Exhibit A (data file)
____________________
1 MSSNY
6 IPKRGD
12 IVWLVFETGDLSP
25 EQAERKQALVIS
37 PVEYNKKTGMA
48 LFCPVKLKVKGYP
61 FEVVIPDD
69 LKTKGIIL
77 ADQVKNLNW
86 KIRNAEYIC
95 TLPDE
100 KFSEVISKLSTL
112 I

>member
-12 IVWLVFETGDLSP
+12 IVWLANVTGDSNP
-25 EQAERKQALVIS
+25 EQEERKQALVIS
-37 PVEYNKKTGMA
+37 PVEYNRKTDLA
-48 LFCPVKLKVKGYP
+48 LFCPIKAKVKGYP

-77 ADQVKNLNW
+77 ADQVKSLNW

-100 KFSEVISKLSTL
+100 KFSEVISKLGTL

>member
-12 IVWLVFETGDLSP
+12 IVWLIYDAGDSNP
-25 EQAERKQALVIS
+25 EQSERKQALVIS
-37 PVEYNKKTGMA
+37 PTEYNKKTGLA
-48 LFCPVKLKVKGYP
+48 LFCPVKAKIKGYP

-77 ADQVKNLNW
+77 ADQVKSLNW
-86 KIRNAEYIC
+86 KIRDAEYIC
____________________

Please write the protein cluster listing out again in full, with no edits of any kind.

1 MSSNY
6 IPKRGD
12 IVWLVFETGDLSP
25 EQAERKQALVIS
37 PVEYNKKTGMA
48 LFCPVKLKVKGYP
61 FEVVIPDD
69 LKTKGIIL
77 ADQVKNLNW
86 KIRNAEYIC
95 TLPDE
100 KFSEVISKLSTL
112 I

>member
-12 IVWLVFETGDLSP
+12 IVWLANVTGDSNP
-25 EQAERKQALVIS
+25 EQEERKQALVIS
-37 PVEYNKKTGMA
+37 PVEYNRKTDLA
-48 LFCPVKLKVKGYP
+48 LFCPIKAKVKGYP

-77 ADQVKNLNW
+77 ADQVKSLNW

-100 KFSEVISKLSTL
+100 KFSEVISKLGTL

>member
-12 IVWLVFETGDLSP
+12 IVWLIYDAGDSNP
-25 EQAERKQALVIS
+25 EQSERKQALVIS
-37 PVEYNKKTGMA
+37 PTEYNKKTGLA
-48 LFCPVKLKVKGYP
+48 LFCPVKAKIKGYP

-77 ADQVKNLNW
+77 ADQVKSLNW
-86 KIRNAEYIC
+86 KIRDAEYIC